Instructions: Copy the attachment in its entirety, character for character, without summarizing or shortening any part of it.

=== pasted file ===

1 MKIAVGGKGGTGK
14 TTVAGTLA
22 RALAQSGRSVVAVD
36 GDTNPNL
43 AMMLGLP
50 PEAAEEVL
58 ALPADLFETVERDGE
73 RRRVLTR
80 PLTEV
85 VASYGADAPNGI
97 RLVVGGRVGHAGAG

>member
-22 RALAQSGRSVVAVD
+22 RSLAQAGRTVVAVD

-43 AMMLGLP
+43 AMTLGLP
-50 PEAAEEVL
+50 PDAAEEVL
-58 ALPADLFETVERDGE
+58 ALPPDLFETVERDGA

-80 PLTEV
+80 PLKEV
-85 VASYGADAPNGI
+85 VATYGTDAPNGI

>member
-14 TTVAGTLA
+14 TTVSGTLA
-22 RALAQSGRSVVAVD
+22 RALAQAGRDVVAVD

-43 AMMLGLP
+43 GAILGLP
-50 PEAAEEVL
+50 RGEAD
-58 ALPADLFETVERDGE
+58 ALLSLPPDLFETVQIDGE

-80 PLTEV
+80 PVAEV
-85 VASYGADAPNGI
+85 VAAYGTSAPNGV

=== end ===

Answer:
1 MKIAVGGKGGTGK
14 TTVAGTLA
22 RALAQSGRSVVAVD
36 GDTNPNL
43 AMMLGLP
50 PEAAEEVL
58 ALPADLFETVERDGE
73 RRRVLTR
80 PLTEV
85 VASYGADAPNGI
97 RLVVGGRVGHAGAG

>member
-22 RALAQSGRSVVAVD
+22 RSLAQAGRTVVAVD

-43 AMMLGLP
+43 AMTLGLP
-50 PEAAEEVL
+50 PDAAEEVL
-58 ALPADLFETVERDGE
+58 ALPPDLFETVERDGA

-80 PLTEV
+80 PLKEV
-85 VASYGADAPNGI
+85 VATYGTDAPNGI

>member
-14 TTVAGTLA
+14 TTVSGTLA
-22 RALAQSGRSVVAVD
+22 RALAQAGRDVVAVD

-43 AMMLGLP
+43 GAILGLP
-50 PEAAEEVL
+50 RGEAD
-58 ALPADLFETVERDGE
+58 ALLSLPPDLFETVQIDGE

-80 PLTEV
+80 PVAEV
-85 VASYGADAPNGI
+85 VAAYGTSAPNGV